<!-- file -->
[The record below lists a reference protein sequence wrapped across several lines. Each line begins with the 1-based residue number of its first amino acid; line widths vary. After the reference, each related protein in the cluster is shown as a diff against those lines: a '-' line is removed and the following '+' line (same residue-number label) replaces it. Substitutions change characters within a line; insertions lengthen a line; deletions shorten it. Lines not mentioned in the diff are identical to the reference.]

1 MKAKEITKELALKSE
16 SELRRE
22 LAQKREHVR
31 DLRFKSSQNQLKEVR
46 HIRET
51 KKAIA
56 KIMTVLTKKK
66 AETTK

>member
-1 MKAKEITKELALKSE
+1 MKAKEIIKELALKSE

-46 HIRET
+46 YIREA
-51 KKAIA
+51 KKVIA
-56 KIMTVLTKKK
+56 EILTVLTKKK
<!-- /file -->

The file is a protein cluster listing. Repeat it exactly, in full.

[The record below lists a reference protein sequence wrapped across several lines. Each line begins with the 1-based residue number of its first amino acid; line widths vary. After the reference, each related protein in the cluster is shown as a diff against those lines: a '-' line is removed and the following '+' line (same residue-number label) replaces it. Substitutions change characters within a line; insertions lengthen a line; deletions shorten it. Lines not mentioned in the diff are identical to the reference.]

1 MKAKEITKELALKSE
16 SELRRE
22 LAQKREHVR
31 DLRFKSSQNQLKEVR
46 HIRET
51 KKAIA
56 KIMTVLTKKK
66 AETTK

>member
-1 MKAKEITKELALKSE
+1 MKAKEIIKELALKSE

-46 HIRET
+46 YIREA
-51 KKAIA
+51 KKVIA
-56 KIMTVLTKKK
+56 EILTVLTKKK